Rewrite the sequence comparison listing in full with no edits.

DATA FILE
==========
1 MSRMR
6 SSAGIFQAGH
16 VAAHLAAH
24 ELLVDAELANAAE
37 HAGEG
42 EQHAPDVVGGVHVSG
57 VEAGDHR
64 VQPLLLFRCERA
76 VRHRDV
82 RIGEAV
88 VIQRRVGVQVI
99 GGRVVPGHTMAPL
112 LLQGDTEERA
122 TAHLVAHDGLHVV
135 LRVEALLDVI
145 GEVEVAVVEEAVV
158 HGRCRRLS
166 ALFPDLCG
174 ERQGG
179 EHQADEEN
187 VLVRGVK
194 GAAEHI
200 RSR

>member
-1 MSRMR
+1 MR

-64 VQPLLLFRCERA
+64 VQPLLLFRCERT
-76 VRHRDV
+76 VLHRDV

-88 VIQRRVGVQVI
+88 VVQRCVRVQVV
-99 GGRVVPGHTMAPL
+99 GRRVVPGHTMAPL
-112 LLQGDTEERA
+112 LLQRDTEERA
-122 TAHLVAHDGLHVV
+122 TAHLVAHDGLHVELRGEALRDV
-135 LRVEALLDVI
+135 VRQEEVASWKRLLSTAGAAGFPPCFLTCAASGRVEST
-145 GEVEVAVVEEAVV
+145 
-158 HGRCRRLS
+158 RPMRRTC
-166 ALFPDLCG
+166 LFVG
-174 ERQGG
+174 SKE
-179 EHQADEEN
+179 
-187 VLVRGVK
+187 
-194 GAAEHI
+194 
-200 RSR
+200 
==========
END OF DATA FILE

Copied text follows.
1 MSRMR
6 SSAGIFQAGH
16 VAAHLAAH
24 ELLVDAELANAAE
37 HAGEG
42 EQHAPDVVGGVHVSG
57 VEAGDHR
64 VQPLLLFRCERA
76 VRHRDV
82 RIGEAV
88 VIQRRVGVQVI
99 GGRVVPGHTMAPL
112 LLQGDTEERA
122 TAHLVAHDGLHVV
135 LRVEALLDVI
145 GEVEVAVVEEAVV
158 HGRCRRLS
166 ALFPDLCG
174 ERQGG
179 EHQADEEN
187 VLVRGVK
194 GAAEHI
200 RSR

>member
-1 MSRMR
+1 MR

-64 VQPLLLFRCERA
+64 VQPLLLFRCERT
-76 VRHRDV
+76 VLHRDV

-88 VIQRRVGVQVI
+88 VVQRCVRVQVV
-99 GGRVVPGHTMAPL
+99 GRRVVPGHTMAPL
-112 LLQGDTEERA
+112 LLQRDTEERA
-122 TAHLVAHDGLHVV
+122 TAHLVAHDGLHVELRGEALRDV
-135 LRVEALLDVI
+135 VRQEEVASWKRLLSTAGAAGFPPCFLTCAASGRVEST
-145 GEVEVAVVEEAVV
+145 
-158 HGRCRRLS
+158 RPMRRTC
-166 ALFPDLCG
+166 LFVG
-174 ERQGG
+174 SKE
-179 EHQADEEN
+179 
-187 VLVRGVK
+187 
-194 GAAEHI
+194 
-200 RSR
+200 